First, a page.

RALEIGH — North Carolina universities enrolled more students than ever this fall, despite fears that the coronavirus pandemic would keep many at home.
The UNC System announced record-high enrollment for the third year in a row, with more than 242,000 students at its universities this fall. Half of the UNC System campuses reported record-breaking numbers of students this year.
At a Board of Governors meeting on Thursday, UNC System President Peter Hans said the record-high enrollment is remarkable in the midst of a national crisis and "unprecedented disruption" across the state and world.
In the spring, college counselors and credit agencies predicted an enrollment collapse, Hans said. Had that happened, those declines could've caused steep financial losses for UNC System institutions.
Hans said he thinks that universities reopening with in-person classes helped with the enrollment growth.
"It's a great testament to our institutions," Hans said.
Universities hoped for some version of a normal semester this fall, even with masks and social distancing, Hans said. But he expected campuses to adapt and adjust their operations as local conditions changed.
Currently, 13 of 17 UNC System schools continue to offer in-person learning for undergraduate students. UNC-Chapel Hill, N.C. State and East Carolina University have transitioned online. UNC-Charlotte delayed the start of in-person classes to October and is evaluating the situation daily.
"That mixed picture is what you would expect from a big and diverse university system, where each institution has its own conditions and capacities," Hans said.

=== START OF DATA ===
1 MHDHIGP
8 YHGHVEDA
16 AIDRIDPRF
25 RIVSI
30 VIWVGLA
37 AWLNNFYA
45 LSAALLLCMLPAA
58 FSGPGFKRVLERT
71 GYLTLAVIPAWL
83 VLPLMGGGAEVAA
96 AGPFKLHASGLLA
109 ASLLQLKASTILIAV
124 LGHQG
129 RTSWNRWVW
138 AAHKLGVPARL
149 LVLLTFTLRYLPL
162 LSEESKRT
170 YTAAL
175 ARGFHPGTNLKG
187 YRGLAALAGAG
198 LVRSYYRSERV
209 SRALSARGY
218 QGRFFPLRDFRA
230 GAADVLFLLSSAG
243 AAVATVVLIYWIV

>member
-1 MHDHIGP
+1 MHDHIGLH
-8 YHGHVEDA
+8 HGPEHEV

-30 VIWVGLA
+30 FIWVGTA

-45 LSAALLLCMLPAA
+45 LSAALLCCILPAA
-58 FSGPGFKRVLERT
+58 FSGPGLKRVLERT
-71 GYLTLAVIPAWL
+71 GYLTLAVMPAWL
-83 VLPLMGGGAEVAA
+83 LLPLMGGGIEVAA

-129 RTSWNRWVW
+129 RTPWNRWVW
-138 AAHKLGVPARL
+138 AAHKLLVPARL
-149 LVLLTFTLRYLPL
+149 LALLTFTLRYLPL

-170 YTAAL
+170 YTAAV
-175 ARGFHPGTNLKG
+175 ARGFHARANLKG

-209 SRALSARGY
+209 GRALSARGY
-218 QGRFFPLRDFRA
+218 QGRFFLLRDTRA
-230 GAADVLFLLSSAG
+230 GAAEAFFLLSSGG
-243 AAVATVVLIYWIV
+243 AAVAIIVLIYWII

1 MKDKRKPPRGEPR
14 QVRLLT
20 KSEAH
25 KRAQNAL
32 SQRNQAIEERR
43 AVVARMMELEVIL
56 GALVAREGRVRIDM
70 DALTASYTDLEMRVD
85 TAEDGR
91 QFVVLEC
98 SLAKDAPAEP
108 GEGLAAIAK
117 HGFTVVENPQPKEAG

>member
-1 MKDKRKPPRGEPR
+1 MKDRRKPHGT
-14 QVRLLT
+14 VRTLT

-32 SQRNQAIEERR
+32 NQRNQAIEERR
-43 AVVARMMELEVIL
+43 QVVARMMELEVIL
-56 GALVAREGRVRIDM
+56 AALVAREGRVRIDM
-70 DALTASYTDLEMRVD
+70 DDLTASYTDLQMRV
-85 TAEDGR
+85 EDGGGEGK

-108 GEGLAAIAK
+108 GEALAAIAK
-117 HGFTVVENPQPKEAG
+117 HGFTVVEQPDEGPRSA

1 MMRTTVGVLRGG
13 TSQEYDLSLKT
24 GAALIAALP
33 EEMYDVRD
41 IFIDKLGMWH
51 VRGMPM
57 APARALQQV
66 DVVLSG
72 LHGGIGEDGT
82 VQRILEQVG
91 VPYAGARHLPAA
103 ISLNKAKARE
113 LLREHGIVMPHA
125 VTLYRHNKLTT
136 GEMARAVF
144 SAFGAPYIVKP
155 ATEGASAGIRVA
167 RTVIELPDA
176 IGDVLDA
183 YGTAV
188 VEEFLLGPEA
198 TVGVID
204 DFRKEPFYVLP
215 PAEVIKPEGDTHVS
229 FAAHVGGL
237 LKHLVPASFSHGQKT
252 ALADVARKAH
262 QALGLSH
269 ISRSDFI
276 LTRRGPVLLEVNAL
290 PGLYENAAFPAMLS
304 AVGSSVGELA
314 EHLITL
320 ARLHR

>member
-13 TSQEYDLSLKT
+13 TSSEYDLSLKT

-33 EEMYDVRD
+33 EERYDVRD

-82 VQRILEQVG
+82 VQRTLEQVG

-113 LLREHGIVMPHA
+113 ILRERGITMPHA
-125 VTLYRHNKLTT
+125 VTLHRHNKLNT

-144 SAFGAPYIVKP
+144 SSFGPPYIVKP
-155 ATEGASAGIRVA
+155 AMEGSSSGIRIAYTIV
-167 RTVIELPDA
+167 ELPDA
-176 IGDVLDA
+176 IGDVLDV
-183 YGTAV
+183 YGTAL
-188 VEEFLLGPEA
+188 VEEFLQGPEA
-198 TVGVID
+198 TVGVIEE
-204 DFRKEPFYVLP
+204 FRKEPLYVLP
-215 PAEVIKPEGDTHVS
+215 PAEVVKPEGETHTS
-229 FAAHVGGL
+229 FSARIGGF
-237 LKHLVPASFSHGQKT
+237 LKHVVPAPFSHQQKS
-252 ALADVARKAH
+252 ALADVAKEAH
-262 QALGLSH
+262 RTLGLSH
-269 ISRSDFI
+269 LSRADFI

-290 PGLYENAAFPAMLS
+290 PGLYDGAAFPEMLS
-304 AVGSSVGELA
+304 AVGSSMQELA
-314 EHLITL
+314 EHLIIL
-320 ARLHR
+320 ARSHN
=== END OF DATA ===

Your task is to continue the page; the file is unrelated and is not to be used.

Not every university saw more students on campus this fall, but there was an overall increase of 1% for undergraduate and graduate students combined.
N.C. A&T, Appalachian State University and Western Carolina University were among schools that reported record enrollment.
UNCG, N.C. State and UNC-Asheville saw decreases in enrollment.
In July, the Board of Governors asked university budget experts to determine potential financial costs to the UNC System if classes were to move online and enrollment decreased. The report showed that with online-only classes, if enrollment dropped 2% the system could lose about $607 million. That loss took into account drops in tuition, financial aid, housing and parking.
Other scenarios in that report estimated losses of about $900 million across the system with a 5% drop in enrollment and nearly $2 billion with a 50% drop in enrollment.
Each campus would be impacted differently by online-only classes and decreases in enrollment. Some schools like Fayetteville State estimated a few million dollars lost. Others like UNC-CH predicted they would lose hundreds of millions of dollars under different scenarios.
Over the summer when discussing reopening plans, UNC-CH administrators said the university would lose about $50 million if 10% of students deferred or went to a different school.
UNC's provost told faculty that the majority of UNC-CH students, particularly incoming freshman, wanted an in-person classroom experience and to live on campus. And there would likely be a significant enrollment decrease if UNC-CH didn't offer that option.
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